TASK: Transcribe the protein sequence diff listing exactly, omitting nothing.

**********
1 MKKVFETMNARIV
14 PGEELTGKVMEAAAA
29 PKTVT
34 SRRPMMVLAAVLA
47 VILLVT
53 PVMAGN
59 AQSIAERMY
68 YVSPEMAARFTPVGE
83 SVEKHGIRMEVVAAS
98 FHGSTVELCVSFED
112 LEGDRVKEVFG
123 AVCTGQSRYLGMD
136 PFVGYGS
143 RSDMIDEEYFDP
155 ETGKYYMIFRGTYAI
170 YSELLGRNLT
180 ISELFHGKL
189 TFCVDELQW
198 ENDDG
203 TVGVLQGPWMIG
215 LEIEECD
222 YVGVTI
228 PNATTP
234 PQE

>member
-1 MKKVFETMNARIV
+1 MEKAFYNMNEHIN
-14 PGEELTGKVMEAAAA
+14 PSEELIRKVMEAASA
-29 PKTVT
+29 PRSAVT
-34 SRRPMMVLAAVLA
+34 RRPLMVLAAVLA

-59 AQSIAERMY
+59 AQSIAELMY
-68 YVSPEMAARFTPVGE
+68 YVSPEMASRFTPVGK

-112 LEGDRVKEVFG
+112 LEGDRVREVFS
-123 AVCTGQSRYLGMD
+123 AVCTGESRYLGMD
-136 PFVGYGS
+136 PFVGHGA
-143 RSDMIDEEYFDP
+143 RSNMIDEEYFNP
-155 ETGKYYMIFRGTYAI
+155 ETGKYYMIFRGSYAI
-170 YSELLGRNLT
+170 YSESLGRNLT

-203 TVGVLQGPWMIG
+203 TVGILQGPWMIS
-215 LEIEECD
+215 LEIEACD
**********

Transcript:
1 MKKVFETMNARIV
14 PGEELTGKVMEAAAA
29 PKTVT
34 SRRPMMVLAAVLA
47 VILLVT
53 PVMAGN
59 AQSIAERMY
68 YVSPEMAARFTPVGE
83 SVEKHGIRMEVVAAS
98 FHGSTVELCVSFED
112 LEGDRVKEVFG
123 AVCTGQSRYLGMD
136 PFVGYGS
143 RSDMIDEEYFDP
155 ETGKYYMIFRGTYAI
170 YSELLGRNLT
180 ISELFHGKL
189 TFCVDELQW
198 ENDDG
203 TVGVLQGPWMIG
215 LEIEECD
222 YVGVTI
228 PNATTP
234 PQE

>member
-1 MKKVFETMNARIV
+1 MEKAFYNMNEHIN
-14 PGEELTGKVMEAAAA
+14 PSEELIRKVMEAASA
-29 PKTVT
+29 PRSAVT
-34 SRRPMMVLAAVLA
+34 RRPLMVLAAVLA

-59 AQSIAERMY
+59 AQSIAELMY
-68 YVSPEMAARFTPVGE
+68 YVSPEMASRFTPVGK

-112 LEGDRVKEVFG
+112 LEGDRVREVFS
-123 AVCTGQSRYLGMD
+123 AVCTGESRYLGMD
-136 PFVGYGS
+136 PFVGHGA
-143 RSDMIDEEYFDP
+143 RSNMIDEEYFNP
-155 ETGKYYMIFRGTYAI
+155 ETGKYYMIFRGSYAI
-170 YSELLGRNLT
+170 YSESLGRNLT

-203 TVGVLQGPWMIG
+203 TVGILQGPWMIS
-215 LEIEECD
+215 LEIEACD